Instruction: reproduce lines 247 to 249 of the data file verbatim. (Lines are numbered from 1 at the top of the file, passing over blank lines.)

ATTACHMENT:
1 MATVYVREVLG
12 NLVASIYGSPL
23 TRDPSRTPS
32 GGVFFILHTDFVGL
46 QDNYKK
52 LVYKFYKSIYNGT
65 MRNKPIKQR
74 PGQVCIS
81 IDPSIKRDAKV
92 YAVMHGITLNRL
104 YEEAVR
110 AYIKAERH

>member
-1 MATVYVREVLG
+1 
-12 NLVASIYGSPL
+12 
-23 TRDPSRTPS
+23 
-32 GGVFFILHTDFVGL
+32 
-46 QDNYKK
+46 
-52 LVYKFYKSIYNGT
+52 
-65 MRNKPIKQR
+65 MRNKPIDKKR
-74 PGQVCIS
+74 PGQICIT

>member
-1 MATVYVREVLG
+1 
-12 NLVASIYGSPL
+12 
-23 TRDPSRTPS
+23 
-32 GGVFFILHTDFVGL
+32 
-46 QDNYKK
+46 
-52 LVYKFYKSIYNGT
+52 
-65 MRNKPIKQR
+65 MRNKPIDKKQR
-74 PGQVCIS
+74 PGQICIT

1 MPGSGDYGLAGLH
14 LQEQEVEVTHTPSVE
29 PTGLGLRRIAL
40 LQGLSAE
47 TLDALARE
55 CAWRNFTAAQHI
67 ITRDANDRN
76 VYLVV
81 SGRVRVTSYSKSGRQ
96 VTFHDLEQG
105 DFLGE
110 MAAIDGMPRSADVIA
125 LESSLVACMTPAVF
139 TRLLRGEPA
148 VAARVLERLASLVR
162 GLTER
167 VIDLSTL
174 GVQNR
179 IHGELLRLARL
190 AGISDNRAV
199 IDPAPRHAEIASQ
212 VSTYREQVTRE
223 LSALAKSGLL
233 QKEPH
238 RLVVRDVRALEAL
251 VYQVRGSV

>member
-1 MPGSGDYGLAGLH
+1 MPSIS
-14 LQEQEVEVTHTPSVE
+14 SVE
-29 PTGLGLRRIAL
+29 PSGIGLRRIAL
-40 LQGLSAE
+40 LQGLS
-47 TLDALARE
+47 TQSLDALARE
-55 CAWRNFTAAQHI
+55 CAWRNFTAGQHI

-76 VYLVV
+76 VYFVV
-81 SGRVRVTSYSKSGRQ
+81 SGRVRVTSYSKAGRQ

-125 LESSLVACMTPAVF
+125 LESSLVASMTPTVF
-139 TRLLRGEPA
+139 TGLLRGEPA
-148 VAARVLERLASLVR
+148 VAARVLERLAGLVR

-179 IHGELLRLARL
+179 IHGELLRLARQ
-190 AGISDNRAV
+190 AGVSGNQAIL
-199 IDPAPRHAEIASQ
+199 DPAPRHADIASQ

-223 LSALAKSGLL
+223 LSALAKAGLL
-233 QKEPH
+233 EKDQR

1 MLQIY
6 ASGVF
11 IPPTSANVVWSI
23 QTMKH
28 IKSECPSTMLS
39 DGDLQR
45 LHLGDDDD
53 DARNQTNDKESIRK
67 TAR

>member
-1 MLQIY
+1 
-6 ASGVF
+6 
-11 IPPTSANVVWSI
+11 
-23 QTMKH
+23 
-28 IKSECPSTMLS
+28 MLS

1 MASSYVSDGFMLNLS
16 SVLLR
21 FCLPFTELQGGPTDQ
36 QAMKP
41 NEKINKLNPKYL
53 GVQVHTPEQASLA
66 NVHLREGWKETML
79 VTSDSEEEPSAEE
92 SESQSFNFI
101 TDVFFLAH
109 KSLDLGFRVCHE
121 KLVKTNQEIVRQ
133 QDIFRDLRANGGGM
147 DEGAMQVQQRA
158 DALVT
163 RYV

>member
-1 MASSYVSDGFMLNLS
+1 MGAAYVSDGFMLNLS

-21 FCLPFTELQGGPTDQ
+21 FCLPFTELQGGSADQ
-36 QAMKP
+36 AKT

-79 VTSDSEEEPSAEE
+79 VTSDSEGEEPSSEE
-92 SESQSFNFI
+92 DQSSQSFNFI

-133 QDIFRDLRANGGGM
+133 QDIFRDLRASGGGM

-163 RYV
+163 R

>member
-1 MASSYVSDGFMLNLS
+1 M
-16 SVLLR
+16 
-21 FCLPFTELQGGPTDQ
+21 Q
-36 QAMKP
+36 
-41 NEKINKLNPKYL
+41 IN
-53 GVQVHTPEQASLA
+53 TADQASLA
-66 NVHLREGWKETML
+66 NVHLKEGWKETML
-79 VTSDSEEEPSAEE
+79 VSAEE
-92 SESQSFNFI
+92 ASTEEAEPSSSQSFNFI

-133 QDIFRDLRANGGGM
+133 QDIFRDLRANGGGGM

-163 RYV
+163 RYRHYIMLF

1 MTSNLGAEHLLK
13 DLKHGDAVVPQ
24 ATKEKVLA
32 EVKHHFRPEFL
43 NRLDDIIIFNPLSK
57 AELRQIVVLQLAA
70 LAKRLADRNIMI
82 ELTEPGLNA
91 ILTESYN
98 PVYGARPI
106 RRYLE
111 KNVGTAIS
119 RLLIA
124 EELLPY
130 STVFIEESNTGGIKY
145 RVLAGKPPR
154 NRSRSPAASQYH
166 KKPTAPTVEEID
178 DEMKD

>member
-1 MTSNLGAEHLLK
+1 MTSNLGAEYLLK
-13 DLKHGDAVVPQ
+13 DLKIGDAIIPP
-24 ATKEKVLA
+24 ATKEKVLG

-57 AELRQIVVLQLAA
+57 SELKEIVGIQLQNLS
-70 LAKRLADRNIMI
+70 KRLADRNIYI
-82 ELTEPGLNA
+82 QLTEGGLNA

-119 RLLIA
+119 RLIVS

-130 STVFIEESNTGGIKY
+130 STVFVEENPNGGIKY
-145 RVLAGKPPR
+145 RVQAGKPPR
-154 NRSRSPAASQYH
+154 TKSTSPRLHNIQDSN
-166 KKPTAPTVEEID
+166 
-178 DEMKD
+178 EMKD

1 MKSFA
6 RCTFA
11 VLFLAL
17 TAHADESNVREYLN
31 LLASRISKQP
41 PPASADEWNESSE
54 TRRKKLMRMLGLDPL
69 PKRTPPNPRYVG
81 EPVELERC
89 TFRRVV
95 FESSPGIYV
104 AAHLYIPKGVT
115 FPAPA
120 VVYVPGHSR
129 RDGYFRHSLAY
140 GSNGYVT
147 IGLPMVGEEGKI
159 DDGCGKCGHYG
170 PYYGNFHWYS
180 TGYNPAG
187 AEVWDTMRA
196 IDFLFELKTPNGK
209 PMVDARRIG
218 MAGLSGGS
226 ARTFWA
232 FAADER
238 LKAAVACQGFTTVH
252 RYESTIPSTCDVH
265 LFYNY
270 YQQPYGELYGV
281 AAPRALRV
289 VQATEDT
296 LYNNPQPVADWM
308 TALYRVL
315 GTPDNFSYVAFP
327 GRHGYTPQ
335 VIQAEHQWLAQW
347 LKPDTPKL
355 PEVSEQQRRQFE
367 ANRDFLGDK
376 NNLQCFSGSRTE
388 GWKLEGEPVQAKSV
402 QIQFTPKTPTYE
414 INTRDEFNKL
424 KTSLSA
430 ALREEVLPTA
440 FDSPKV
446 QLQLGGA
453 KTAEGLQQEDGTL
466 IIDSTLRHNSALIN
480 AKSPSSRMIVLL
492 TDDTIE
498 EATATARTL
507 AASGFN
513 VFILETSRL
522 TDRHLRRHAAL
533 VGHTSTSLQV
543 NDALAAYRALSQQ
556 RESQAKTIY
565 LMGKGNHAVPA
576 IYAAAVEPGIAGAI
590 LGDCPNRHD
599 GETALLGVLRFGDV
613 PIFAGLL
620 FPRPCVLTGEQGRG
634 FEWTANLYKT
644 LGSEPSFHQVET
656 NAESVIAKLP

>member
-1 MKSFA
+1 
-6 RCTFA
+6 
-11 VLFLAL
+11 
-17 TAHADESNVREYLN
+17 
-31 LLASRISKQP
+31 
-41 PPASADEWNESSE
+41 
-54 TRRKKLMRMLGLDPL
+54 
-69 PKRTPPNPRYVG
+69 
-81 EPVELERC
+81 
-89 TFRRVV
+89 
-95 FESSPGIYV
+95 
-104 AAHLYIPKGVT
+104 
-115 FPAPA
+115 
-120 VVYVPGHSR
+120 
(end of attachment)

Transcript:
218 MAGLSGGS
226 ARTFWA
232 FAADER